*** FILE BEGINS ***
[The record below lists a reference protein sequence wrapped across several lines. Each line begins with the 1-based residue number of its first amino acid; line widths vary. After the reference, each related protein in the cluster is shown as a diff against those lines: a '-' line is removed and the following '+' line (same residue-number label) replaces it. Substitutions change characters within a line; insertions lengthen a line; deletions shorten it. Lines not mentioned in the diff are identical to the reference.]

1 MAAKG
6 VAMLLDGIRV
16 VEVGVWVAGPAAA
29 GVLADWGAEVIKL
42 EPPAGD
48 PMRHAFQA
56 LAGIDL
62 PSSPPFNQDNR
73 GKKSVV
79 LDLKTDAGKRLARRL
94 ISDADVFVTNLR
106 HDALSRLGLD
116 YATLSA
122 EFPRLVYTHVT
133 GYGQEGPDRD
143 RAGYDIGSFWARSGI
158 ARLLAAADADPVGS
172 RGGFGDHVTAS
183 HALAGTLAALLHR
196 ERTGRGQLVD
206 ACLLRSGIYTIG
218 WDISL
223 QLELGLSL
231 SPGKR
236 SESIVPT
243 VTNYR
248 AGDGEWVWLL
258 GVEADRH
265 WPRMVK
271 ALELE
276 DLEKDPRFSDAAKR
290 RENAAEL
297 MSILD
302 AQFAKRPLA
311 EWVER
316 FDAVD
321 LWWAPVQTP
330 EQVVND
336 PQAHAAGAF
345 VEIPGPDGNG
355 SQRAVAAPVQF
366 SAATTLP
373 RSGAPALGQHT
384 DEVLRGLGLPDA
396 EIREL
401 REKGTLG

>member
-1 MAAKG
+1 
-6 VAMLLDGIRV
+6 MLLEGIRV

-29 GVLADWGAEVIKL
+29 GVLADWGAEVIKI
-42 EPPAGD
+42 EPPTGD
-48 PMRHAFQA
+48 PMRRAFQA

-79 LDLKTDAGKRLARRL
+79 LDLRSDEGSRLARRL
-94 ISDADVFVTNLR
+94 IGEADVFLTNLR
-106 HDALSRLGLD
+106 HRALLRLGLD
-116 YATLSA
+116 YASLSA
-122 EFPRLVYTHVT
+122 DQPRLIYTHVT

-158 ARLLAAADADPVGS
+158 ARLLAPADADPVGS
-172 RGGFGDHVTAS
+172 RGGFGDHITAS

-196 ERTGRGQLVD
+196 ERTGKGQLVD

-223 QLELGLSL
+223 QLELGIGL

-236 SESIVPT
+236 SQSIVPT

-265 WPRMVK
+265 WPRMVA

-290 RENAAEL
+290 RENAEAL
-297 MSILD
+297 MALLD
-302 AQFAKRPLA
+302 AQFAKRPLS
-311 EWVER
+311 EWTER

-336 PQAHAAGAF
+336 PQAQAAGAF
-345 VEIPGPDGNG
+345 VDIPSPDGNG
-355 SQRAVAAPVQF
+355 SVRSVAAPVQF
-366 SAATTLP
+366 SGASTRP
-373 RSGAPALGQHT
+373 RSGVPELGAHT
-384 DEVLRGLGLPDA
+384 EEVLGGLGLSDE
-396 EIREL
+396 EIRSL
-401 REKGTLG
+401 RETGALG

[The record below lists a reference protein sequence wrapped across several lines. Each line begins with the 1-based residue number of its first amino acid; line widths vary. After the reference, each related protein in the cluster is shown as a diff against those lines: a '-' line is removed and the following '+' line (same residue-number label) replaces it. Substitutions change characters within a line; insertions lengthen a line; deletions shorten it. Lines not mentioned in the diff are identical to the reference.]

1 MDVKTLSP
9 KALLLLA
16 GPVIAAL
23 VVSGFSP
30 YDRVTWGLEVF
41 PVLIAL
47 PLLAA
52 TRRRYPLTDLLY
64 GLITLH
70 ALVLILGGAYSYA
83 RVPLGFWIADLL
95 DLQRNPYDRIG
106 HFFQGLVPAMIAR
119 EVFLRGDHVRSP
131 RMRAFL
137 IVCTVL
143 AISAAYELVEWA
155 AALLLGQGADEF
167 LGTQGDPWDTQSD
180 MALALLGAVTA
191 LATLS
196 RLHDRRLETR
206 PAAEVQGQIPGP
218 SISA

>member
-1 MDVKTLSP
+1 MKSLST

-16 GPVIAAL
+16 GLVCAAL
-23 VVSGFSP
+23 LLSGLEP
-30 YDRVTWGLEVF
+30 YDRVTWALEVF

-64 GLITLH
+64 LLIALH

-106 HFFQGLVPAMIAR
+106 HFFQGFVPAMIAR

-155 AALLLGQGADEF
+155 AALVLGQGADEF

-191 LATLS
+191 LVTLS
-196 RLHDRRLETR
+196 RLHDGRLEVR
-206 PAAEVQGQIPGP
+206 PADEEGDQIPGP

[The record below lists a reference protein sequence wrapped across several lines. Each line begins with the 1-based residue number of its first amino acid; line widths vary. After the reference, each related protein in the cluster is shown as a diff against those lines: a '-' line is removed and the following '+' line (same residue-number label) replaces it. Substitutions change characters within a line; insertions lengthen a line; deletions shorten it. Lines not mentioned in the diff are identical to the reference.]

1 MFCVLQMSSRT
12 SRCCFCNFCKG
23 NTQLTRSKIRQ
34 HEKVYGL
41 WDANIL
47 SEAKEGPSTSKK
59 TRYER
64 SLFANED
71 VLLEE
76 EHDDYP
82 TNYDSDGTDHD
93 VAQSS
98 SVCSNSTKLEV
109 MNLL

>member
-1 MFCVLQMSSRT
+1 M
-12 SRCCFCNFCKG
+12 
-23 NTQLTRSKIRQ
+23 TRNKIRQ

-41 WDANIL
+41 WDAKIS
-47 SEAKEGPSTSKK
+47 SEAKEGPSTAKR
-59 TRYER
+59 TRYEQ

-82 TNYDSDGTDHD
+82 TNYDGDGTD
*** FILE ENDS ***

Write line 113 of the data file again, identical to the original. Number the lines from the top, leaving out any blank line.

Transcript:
52 TRRRYPLTDLLY